Currently, you can keep up to six smallmouth bass at the reservoir southeast of Park City. But only one of the bass can be longer than 12 inches.
In 2017, the six smallmouth bass limit will remain, but the 12-inch size restriction will be gone. "We want to encourage anglers to keep smallmouth," Oplinger says, "even fish that are over 12 inches."
Oplinger says Jordanelle's smallmouth bass population has gotten so large that the fish are small in size. "Most of the smallmouths are 11 inches or less in length," he says. "Right now, trying to keep larger smallmouth in the reservoir isn't the answer to growing bigger fish. Removing smallmouth from the reservoir, even the larger ones, is the answer."
Removing smallmouth will provide more food for the remaining smallmouth bass, allowing them to grow larger in size. To help speed that process along, biologists stocked two predators into Jordanelle this year.
"Over the past three months," Oplinger says, "we've placed tiger muskies and wipers into the reservoir. These predators should prey heavily on the smaller smallmouth, leaving more food for the remaining smallmouth to eat and grow to a larger size."
Earlier this year, DWR biologists posted a fishing survey at the agency's website. Eliminating the 12-inch size restriction at Jordanelle was favored by 61 percent of the 3,705 anglers who responded to a question about the change. Eleven percent of the 3,705 anglers were opposed to the change. The remaining anglers who responded to the question did not have a preference.
Utah Lake tributaries open to fishing year-round
Board members also approved some recommendations brought to it by Sportsman for Fish and Wildlife, a sportsman's group in Utah. Opening tributaries at Utah Lake to fishing — year round — was one of the SFW proposals. Opening the tributaries to year-round fishing should give you a better chance to catch a northern pike.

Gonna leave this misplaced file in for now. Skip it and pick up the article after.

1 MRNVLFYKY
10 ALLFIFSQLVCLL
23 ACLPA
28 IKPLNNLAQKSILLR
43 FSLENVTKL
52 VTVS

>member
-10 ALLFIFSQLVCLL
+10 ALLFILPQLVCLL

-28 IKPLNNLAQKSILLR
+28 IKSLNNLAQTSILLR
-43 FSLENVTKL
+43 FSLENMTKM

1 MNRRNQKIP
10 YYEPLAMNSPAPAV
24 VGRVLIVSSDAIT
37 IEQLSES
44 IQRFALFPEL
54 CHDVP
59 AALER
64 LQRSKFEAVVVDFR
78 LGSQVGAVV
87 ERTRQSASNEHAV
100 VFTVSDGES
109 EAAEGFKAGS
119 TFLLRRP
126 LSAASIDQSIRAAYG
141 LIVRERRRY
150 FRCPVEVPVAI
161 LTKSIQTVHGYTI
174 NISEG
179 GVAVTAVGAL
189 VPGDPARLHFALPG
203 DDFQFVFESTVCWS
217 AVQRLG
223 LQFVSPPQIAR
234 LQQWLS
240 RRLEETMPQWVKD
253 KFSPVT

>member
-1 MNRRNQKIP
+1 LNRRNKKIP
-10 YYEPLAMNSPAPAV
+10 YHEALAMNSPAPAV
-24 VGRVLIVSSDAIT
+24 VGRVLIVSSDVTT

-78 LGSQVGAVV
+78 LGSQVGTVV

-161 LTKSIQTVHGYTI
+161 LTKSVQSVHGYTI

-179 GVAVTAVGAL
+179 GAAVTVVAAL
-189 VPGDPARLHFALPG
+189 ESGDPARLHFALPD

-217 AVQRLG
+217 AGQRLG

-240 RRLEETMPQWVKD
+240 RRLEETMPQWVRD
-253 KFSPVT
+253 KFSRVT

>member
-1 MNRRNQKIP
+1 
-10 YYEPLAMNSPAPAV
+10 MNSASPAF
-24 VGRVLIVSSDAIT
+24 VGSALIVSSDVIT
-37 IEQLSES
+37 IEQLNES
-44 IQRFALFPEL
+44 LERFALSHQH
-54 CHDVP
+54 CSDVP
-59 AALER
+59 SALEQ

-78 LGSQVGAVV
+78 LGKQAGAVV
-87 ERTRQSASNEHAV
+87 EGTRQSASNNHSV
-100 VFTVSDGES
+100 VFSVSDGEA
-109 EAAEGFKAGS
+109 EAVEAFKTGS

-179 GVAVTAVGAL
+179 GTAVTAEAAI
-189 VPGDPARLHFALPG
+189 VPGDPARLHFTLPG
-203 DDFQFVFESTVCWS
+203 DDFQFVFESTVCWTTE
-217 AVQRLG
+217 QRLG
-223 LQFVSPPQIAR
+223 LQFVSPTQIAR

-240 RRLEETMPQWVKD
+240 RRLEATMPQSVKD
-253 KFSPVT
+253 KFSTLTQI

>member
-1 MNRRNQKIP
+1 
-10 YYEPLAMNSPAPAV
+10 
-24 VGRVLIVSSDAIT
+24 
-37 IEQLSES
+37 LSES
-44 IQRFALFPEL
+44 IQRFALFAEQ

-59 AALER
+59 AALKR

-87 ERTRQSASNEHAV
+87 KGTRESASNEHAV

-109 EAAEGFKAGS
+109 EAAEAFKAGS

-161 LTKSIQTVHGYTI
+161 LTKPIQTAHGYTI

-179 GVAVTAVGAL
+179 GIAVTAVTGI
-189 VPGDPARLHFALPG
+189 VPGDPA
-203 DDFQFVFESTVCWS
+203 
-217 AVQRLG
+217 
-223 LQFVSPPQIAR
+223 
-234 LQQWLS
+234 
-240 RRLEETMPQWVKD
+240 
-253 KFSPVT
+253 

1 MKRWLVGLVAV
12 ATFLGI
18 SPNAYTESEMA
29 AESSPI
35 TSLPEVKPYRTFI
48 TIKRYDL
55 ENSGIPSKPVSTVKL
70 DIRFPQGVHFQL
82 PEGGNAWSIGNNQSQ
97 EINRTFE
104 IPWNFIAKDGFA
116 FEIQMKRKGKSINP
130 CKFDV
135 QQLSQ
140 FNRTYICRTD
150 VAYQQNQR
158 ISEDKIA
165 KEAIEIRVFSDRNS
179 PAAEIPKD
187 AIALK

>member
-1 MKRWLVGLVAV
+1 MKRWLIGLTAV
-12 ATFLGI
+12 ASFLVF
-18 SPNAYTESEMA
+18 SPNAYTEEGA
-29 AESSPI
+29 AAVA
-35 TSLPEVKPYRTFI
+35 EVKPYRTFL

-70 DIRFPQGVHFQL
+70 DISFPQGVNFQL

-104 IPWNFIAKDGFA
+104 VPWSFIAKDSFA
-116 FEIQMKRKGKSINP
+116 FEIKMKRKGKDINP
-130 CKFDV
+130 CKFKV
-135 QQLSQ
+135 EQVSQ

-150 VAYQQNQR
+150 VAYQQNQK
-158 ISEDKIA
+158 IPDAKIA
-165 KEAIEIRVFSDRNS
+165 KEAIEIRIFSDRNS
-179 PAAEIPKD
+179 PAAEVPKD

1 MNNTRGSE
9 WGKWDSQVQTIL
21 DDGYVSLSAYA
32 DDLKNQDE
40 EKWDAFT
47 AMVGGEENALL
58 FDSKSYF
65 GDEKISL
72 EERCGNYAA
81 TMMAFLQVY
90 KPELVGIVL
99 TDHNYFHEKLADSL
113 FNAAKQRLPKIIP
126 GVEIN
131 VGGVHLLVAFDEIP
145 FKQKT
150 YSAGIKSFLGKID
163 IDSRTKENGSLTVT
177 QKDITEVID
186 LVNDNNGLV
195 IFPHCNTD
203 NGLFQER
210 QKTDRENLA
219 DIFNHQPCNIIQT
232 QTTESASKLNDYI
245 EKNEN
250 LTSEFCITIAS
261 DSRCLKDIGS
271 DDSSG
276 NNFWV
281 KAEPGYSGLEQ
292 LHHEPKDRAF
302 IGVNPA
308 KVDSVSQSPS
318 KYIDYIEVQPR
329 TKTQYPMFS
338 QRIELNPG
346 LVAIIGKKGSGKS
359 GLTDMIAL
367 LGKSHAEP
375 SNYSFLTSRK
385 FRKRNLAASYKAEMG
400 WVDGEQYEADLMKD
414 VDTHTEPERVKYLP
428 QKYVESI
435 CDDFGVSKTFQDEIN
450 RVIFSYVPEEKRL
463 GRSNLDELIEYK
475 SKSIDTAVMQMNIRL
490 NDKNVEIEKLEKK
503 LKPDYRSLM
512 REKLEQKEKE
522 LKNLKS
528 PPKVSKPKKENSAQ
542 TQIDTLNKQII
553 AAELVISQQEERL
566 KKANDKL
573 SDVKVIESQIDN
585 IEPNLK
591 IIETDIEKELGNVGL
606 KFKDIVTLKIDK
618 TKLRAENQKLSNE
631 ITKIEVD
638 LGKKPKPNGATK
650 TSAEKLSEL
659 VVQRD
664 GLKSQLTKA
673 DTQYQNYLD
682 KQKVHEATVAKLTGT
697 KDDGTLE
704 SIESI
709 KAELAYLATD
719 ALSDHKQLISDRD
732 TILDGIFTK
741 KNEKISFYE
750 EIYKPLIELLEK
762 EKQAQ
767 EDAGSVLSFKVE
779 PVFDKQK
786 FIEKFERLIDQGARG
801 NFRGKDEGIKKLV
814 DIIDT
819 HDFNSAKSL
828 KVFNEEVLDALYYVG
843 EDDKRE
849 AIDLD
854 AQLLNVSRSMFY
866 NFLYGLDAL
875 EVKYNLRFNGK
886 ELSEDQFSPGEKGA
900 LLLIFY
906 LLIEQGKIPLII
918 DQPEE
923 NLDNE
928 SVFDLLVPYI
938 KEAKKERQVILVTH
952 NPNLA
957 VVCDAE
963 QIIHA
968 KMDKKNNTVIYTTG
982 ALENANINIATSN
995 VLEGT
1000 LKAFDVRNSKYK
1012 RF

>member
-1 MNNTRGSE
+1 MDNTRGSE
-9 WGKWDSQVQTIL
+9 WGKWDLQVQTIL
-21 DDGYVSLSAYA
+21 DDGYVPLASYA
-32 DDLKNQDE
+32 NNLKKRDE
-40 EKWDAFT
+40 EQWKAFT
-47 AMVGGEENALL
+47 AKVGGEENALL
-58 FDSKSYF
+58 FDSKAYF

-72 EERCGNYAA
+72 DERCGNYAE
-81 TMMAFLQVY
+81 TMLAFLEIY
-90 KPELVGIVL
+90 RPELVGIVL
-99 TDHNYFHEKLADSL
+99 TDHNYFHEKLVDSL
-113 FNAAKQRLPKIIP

In the past, the tributaries were closed to fishing from March 1 to the first Saturday in May. The closure was in place to protect walleye that spawn in the tributaries in early spring. But northern pike spawn in the tributaries at the same time.
"Northern pike were placed in Utah Lake illegally," Oplinger says. "They pose a threat to other fish in the lake. Those fish include June sucker. June sucker are an endangered fish that are not found anywhere else in the world."
In 2017, the tributaries will be open to fishing year round. But you must release any walleye you catch. In conjunction with opening the tributaries to year-round fishing, the board also approved a recommendation from DWR biologists that will require you to keep and kill any northern pike you catch in the tributaries. A catch-and-kill regulation for northern pike is already in place for the lake itself.
Walleye in Echo must be kept and killed
The board also approved a SFW recommendation that will require you to keep and kill any walleye you catch at Echo Reservoir in northern Utah.
Walleye were placed in Echo illegally. Biologists are concerned about the way the walleye will affect other fish in the reservoir. The new regulation will help remove some of the illegally stocked fish from the reservoir.